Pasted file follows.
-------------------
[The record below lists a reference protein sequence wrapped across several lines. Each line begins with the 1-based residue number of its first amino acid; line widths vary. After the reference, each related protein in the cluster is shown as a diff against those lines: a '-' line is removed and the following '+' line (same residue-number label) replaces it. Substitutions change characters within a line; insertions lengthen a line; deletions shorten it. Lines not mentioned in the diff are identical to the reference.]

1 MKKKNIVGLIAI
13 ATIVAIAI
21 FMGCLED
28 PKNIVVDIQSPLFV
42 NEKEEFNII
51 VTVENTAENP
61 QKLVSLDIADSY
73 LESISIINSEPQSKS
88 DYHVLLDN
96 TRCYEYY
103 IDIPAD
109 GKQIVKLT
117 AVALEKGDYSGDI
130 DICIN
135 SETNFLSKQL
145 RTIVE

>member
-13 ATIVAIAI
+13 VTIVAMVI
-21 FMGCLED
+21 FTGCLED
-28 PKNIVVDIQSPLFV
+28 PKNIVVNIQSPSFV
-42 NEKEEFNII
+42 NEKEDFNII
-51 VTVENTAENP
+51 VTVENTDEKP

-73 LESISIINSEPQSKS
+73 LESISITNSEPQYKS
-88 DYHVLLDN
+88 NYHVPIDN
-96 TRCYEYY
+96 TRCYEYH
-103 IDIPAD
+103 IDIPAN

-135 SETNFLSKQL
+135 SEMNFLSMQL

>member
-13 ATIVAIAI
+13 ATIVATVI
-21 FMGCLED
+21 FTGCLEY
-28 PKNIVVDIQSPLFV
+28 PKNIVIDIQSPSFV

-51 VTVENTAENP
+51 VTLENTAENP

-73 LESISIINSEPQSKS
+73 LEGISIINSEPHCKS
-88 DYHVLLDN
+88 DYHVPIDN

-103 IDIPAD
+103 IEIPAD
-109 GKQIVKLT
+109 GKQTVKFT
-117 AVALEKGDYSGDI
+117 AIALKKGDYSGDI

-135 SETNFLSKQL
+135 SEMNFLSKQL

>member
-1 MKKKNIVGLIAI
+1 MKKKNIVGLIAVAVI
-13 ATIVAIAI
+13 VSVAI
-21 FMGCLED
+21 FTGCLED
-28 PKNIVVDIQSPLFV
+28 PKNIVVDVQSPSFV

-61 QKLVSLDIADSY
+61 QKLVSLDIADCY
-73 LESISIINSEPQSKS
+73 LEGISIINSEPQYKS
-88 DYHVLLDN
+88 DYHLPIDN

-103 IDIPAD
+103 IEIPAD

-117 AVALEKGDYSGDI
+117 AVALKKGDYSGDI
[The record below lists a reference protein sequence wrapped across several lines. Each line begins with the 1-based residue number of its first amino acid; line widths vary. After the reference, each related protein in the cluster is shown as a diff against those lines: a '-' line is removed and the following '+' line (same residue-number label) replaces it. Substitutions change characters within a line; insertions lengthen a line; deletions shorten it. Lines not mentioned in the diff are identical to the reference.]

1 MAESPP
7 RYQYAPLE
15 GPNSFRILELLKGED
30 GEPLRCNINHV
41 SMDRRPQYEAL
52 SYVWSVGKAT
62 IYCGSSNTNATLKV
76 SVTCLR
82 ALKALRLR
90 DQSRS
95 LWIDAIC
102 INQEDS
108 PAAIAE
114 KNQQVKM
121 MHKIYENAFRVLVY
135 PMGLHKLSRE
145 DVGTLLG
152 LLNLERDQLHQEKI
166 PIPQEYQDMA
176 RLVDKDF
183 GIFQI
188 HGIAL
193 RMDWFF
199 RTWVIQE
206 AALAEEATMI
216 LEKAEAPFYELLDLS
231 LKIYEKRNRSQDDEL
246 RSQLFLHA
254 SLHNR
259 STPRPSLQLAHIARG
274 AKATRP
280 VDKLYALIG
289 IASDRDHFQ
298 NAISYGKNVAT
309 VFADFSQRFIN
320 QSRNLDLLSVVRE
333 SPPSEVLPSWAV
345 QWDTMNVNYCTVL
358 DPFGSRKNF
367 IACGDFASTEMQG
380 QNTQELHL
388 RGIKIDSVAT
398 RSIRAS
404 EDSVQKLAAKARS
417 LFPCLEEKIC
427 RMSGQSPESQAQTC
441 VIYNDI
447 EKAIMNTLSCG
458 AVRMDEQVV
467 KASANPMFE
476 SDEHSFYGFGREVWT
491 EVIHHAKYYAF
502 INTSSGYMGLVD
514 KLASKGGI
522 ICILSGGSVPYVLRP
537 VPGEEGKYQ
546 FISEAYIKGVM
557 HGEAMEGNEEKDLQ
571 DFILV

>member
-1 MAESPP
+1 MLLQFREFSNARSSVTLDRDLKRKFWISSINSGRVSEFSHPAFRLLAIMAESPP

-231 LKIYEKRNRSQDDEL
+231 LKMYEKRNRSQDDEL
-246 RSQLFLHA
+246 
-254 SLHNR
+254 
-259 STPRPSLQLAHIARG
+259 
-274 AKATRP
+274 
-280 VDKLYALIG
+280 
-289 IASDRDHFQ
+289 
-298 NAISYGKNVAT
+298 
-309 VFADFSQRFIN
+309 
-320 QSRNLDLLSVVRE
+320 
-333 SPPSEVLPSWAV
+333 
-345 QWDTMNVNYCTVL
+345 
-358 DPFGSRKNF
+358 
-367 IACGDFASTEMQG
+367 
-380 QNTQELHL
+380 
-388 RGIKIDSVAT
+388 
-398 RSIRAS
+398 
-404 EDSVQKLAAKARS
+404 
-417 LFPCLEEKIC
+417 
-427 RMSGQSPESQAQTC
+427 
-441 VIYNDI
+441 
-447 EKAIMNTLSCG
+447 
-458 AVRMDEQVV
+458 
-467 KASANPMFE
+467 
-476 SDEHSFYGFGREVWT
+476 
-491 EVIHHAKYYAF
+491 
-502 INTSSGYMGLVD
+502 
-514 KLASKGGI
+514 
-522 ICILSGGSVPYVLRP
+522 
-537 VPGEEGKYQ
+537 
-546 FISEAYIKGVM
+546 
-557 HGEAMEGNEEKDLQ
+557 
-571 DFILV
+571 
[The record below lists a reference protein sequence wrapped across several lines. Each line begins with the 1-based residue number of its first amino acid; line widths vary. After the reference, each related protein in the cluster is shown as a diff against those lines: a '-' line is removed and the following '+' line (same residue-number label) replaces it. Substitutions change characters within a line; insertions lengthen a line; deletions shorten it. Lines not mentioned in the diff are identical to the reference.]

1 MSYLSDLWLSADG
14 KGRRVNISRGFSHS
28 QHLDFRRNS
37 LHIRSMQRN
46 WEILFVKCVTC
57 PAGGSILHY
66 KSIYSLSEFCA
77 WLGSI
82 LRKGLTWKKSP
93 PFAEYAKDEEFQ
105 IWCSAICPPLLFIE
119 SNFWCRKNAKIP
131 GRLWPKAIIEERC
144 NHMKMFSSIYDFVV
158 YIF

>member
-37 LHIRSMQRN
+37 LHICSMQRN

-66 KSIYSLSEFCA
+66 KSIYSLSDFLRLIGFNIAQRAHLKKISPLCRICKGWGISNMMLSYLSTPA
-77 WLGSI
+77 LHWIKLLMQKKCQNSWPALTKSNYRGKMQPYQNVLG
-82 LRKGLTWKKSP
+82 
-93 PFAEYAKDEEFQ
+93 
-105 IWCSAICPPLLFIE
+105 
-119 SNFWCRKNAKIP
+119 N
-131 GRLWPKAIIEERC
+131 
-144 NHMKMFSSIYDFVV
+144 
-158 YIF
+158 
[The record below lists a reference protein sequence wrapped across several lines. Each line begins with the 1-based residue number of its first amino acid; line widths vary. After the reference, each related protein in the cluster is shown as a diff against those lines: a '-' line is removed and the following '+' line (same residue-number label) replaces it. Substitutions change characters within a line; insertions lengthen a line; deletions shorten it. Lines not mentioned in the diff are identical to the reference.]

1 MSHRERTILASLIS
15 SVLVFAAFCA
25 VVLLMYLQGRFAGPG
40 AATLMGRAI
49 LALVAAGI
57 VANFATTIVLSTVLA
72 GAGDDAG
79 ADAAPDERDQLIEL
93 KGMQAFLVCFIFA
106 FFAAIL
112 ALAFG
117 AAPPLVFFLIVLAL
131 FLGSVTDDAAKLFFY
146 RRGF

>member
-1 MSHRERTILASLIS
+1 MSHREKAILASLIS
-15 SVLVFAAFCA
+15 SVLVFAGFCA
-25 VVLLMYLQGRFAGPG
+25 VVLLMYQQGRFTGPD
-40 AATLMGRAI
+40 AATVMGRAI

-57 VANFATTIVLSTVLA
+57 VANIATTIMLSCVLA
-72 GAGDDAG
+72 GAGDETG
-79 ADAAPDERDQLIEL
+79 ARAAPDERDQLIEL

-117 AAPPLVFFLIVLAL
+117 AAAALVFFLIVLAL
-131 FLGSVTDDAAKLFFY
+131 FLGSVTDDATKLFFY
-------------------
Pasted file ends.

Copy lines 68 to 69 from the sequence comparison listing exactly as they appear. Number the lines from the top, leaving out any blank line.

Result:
+28 PKNIVVDVQSPSFV

-61 QKLVSLDIADSY